Natural Remedies for TMJ Dysfunction Pain

Magnesium pills

If you are one of the 10 million-plus Americans with temporomandibular joint dysfunction (TMJ dysfunction), you probably already know that when it comes to TMJ dysfunction pain, it can be a full-time job finding relief. Over-the-counter painkillers may work temporarily, and for some not at all, and while neuromuscular orthodontics are a safe and effective method for treating TMJ dysfunction, some interim pain during treatment is completely normal. If you are looking for a more natural way to treat your TMJ dysfunction pain during your neuromuscular orthodontic treatment, here are some safe, natural options that some TMJ dysfunction sufferers have found effective.


A warm compress will relax the muscles of the jaw surrounding the temporomandibular joint. Experts recommend using a warm compress on the jaw for approximately 10 to 12 minutes, twice a day, for TMJ dysfunction pain relief. If warm compresses aren’t doing the trick, you can also try cold compresses. Cold compresses will numb the muscles, alleviating some of the pain that way.


There are several vitamins that may be able to help alleviate some of the side effects of your TMJ dysfunction. The first is magnesium. Magnesium can be taken as a supplement, but it can also be found naturally in a long list of foods, including leafy greens such as spinach and chard, as well as black beans, avocados, pumpkin seeds and more. Magnesium is said to help alleviate muscle tension, which can help relax the jaw in TMJ dysfunction patients. Another vitamin you can try is an Omega-3 supplement. Naturally found in some nuts and fish, Omega-3s are said to help reduce inflammation, including the inflammation of the joints, something that could alleviate some of your TMJ dysfunction pain.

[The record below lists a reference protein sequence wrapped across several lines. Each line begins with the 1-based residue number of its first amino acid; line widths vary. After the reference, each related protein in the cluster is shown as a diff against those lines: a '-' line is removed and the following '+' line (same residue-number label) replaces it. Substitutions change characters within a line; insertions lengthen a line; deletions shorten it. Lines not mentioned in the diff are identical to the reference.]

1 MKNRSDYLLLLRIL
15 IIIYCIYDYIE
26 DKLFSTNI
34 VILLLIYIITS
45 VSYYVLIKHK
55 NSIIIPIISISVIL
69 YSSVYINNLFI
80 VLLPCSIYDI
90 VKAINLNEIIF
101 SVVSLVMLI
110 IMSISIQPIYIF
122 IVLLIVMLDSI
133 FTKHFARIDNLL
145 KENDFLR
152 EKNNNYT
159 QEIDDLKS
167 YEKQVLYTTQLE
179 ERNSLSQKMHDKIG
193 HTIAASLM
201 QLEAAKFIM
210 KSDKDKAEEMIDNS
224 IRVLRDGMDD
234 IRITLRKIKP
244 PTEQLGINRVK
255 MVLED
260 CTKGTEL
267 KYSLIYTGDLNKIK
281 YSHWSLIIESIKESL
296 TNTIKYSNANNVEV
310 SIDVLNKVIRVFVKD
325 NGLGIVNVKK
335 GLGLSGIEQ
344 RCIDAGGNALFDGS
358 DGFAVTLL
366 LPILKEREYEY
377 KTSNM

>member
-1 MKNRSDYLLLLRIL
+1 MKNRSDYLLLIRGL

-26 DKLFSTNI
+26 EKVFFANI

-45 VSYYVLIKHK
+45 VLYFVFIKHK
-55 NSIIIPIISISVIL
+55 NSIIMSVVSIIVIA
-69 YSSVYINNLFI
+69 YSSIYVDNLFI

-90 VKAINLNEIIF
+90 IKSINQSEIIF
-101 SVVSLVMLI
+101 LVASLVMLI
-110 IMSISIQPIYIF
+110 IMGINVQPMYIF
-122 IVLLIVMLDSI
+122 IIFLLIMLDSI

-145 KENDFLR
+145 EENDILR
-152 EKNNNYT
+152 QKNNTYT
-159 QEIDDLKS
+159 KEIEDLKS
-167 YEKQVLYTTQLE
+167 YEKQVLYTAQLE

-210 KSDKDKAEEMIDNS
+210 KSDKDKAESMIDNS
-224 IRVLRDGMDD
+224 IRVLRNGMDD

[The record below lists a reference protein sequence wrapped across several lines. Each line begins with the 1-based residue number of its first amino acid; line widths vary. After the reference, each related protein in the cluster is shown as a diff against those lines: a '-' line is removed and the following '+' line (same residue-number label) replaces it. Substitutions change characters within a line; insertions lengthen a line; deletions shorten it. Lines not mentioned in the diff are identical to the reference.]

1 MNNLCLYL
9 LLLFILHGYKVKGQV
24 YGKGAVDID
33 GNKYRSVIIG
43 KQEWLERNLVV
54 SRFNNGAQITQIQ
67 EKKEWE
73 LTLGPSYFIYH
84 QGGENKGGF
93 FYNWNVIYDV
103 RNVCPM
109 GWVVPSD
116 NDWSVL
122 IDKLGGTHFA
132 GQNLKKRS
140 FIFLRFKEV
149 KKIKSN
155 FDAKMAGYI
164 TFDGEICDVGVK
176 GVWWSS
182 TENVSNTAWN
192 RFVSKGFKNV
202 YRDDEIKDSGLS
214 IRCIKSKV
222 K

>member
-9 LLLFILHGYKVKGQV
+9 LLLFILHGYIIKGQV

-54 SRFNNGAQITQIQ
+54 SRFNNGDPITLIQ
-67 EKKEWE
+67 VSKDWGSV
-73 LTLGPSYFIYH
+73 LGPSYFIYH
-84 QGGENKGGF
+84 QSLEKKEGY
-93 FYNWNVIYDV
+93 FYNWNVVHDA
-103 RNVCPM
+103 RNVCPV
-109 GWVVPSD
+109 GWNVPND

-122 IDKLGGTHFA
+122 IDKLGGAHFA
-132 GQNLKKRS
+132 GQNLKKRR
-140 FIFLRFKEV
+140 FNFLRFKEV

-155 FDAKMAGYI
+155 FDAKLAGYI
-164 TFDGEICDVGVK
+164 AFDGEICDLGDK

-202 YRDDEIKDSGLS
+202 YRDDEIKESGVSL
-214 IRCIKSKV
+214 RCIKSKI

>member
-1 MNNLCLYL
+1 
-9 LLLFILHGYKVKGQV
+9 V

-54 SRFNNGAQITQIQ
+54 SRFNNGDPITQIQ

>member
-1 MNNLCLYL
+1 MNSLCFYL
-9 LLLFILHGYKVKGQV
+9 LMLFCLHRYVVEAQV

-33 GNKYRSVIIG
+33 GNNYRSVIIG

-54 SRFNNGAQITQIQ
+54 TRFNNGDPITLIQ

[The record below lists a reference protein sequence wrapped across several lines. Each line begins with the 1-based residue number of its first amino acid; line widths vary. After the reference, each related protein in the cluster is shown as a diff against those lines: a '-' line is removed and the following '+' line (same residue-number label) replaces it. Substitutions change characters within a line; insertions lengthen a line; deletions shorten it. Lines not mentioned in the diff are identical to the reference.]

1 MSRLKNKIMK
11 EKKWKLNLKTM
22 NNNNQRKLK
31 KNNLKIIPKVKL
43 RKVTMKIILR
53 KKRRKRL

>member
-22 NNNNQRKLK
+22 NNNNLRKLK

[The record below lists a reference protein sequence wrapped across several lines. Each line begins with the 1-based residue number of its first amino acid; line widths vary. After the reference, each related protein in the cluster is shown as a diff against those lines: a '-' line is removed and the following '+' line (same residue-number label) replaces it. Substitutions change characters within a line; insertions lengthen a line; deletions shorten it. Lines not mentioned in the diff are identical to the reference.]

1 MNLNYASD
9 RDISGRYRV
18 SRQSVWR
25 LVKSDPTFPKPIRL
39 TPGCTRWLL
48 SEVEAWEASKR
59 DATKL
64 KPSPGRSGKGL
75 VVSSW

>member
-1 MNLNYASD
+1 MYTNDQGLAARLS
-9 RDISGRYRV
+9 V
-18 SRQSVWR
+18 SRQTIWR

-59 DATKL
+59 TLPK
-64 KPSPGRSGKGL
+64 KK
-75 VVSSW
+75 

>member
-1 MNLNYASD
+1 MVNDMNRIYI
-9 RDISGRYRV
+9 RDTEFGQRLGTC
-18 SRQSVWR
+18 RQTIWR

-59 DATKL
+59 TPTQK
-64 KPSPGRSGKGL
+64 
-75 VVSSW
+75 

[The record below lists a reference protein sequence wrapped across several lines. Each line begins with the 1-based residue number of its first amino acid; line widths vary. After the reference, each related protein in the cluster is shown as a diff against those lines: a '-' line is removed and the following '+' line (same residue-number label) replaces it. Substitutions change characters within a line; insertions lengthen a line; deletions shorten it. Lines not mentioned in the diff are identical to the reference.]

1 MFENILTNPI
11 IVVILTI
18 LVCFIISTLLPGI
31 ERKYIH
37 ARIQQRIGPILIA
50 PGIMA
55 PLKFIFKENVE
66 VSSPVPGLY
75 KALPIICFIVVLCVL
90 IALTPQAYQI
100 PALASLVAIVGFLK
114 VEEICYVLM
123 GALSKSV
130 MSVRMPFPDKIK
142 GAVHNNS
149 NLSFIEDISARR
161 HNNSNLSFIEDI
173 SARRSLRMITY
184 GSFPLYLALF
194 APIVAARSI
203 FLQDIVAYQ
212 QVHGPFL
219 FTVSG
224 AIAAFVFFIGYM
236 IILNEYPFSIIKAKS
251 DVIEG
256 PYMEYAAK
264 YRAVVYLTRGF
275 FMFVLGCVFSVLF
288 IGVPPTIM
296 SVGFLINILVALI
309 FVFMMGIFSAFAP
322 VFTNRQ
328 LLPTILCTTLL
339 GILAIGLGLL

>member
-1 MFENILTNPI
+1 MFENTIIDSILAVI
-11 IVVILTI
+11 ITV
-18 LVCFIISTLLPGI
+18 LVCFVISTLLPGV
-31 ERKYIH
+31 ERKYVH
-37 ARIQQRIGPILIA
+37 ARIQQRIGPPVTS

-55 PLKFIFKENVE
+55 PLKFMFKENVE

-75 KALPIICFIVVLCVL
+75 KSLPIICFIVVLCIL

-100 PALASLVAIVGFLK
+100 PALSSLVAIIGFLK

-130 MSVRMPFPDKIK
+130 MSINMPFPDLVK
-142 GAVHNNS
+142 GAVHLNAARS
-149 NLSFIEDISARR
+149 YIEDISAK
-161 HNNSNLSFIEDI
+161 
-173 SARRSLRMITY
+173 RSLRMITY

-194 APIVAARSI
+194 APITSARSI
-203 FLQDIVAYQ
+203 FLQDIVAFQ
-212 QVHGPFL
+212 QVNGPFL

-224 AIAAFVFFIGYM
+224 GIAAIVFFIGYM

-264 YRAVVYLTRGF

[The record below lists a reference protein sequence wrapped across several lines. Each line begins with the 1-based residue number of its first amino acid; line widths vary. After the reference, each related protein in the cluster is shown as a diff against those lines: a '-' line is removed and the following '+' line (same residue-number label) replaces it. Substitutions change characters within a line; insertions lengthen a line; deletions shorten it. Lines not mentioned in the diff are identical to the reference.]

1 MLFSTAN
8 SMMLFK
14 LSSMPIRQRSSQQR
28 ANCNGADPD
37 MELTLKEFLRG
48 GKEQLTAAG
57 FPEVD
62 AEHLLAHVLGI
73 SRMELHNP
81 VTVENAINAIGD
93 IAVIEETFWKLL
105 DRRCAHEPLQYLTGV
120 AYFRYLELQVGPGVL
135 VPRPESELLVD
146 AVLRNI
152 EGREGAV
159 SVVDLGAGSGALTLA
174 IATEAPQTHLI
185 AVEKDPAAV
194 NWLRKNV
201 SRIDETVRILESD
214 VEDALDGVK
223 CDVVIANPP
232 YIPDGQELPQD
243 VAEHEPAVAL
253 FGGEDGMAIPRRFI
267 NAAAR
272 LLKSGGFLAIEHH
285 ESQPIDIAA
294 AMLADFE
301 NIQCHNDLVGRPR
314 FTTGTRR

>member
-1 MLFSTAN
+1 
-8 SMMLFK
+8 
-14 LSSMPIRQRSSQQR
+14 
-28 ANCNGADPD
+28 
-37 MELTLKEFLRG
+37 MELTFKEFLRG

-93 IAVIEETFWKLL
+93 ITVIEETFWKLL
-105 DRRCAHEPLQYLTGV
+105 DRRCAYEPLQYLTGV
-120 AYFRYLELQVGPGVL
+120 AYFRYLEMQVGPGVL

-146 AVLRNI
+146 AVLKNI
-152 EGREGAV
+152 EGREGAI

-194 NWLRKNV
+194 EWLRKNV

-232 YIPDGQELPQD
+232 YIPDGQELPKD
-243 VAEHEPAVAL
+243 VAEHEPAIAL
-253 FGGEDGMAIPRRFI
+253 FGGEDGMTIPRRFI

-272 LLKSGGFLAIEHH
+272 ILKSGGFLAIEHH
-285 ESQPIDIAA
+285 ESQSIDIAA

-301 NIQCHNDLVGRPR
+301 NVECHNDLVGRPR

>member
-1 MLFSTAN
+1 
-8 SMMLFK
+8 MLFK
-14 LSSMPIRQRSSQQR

Massaging your jaw can help reduce some of the muscle tension caused by your TMJ dysfunction, but if you would like to attempt this treatment please speak to Dr. George first to make sure you are both a good candidate and massaging the area properly. Experts recommend that those using massage techniques do so by rubbing the jaw and temples in a circular motion as you open and close your mouth very slowly. This can be done for 30 seconds at a time and repeated every four to six hours throughout the day. If you are interested in learning more about temporary relief of your TMJ dysfunction symptoms or you are ready for a more permanent solution with neuromuscular orthodontics, give Dr. George’s office a call at 724-220-2347.

Dr. Alexandra S. George

Medically reviewed by Dr. Alexandra S. George - D.D.S., L.Vl.I.F. on August 16th, 2019